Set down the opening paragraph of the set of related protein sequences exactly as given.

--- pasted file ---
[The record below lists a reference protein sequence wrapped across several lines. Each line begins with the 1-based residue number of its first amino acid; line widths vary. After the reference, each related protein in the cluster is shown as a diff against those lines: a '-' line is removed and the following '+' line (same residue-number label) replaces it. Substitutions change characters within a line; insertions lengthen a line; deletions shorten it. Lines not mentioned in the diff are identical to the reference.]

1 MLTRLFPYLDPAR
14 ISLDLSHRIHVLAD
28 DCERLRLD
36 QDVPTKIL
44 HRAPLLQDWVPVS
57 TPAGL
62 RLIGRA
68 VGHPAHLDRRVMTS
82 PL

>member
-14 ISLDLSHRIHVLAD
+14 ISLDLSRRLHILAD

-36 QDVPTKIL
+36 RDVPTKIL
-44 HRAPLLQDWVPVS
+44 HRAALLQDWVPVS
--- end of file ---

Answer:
[The record below lists a reference protein sequence wrapped across several lines. Each line begins with the 1-based residue number of its first amino acid; line widths vary. After the reference, each related protein in the cluster is shown as a diff against those lines: a '-' line is removed and the following '+' line (same residue-number label) replaces it. Substitutions change characters within a line; insertions lengthen a line; deletions shorten it. Lines not mentioned in the diff are identical to the reference.]